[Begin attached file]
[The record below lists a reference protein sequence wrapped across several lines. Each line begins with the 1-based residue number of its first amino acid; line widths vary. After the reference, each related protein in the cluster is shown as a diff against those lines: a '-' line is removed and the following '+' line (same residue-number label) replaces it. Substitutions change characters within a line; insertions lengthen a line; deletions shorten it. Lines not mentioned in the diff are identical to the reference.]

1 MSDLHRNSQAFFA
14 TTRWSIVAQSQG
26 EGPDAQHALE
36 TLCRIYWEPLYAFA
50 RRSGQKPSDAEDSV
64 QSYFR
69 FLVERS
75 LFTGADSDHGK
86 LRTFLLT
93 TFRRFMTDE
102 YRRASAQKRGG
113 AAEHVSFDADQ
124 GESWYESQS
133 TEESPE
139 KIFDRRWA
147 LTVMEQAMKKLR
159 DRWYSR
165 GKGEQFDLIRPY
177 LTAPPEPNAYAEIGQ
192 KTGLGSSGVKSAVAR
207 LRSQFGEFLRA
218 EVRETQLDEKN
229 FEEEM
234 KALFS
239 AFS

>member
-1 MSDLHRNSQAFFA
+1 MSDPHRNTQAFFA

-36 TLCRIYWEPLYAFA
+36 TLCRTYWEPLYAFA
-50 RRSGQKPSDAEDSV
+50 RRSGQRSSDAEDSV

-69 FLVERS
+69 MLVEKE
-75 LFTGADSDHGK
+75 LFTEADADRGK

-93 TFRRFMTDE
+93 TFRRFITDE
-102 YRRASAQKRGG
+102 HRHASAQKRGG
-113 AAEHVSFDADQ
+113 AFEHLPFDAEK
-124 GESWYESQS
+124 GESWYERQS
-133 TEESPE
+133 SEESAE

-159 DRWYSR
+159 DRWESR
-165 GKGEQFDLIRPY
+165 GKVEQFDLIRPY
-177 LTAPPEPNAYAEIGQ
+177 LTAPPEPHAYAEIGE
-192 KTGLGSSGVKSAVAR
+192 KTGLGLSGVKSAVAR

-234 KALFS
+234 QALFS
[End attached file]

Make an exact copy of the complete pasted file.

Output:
[The record below lists a reference protein sequence wrapped across several lines. Each line begins with the 1-based residue number of its first amino acid; line widths vary. After the reference, each related protein in the cluster is shown as a diff against those lines: a '-' line is removed and the following '+' line (same residue-number label) replaces it. Substitutions change characters within a line; insertions lengthen a line; deletions shorten it. Lines not mentioned in the diff are identical to the reference.]

1 MSDLHRNSQAFFA
14 TTRWSIVAQSQG
26 EGPDAQHALE
36 TLCRIYWEPLYAFA
50 RRSGQKPSDAEDSV
64 QSYFR
69 FLVERS
75 LFTGADSDHGK
86 LRTFLLT
93 TFRRFMTDE
102 YRRASAQKRGG
113 AAEHVSFDADQ
124 GESWYESQS
133 TEESPE
139 KIFDRRWA
147 LTVMEQAMKKLR
159 DRWYSR
165 GKGEQFDLIRPY
177 LTAPPEPNAYAEIGQ
192 KTGLGSSGVKSAVAR
207 LRSQFGEFLRA
218 EVRETQLDEKN
229 FEEEM
234 KALFS
239 AFS

>member
-1 MSDLHRNSQAFFA
+1 MSDPHRNTQAFFA

-36 TLCRIYWEPLYAFA
+36 TLCRTYWEPLYAFA
-50 RRSGQKPSDAEDSV
+50 RRSGQRSSDAEDSV

-69 FLVERS
+69 MLVEKE
-75 LFTGADSDHGK
+75 LFTEADADRGK

-93 TFRRFMTDE
+93 TFRRFITDE
-102 YRRASAQKRGG
+102 HRHASAQKRGG
-113 AAEHVSFDADQ
+113 AFEHLPFDAEK
-124 GESWYESQS
+124 GESWYERQS
-133 TEESPE
+133 SEESAE

-159 DRWYSR
+159 DRWESR
-165 GKGEQFDLIRPY
+165 GKVEQFDLIRPY
-177 LTAPPEPNAYAEIGQ
+177 LTAPPEPHAYAEIGE
-192 KTGLGSSGVKSAVAR
+192 KTGLGLSGVKSAVAR

-234 KALFS
+234 QALFS